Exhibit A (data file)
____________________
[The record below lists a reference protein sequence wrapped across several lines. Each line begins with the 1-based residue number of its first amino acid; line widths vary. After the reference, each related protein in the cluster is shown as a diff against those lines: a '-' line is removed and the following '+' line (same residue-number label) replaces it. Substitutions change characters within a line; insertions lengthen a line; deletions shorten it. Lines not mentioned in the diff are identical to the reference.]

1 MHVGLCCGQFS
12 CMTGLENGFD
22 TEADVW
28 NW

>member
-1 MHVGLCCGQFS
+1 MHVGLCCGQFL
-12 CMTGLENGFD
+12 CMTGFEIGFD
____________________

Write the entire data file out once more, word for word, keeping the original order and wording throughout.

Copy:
[The record below lists a reference protein sequence wrapped across several lines. Each line begins with the 1-based residue number of its first amino acid; line widths vary. After the reference, each related protein in the cluster is shown as a diff against those lines: a '-' line is removed and the following '+' line (same residue-number label) replaces it. Substitutions change characters within a line; insertions lengthen a line; deletions shorten it. Lines not mentioned in the diff are identical to the reference.]

1 MHVGLCCGQFS
12 CMTGLENGFD
22 TEADVW
28 NW

>member
-1 MHVGLCCGQFS
+1 MHVGLCCGQFL
-12 CMTGLENGFD
+12 CMTGFEIGFD